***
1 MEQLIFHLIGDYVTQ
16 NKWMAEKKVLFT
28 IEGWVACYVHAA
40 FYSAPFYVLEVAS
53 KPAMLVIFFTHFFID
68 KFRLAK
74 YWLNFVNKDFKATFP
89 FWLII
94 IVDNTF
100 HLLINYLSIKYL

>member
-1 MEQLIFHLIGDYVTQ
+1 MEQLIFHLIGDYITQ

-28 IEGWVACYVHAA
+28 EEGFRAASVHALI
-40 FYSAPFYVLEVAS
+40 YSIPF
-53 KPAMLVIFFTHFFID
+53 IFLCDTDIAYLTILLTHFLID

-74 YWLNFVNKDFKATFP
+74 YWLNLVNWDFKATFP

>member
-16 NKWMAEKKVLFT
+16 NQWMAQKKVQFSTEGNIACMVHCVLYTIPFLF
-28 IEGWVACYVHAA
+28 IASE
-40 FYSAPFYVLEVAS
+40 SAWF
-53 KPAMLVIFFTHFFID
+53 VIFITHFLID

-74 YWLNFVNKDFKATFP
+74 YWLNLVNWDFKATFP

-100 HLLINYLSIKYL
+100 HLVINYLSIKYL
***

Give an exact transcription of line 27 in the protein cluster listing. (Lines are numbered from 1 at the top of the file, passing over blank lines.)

-40 FYSAPFYVLEVAS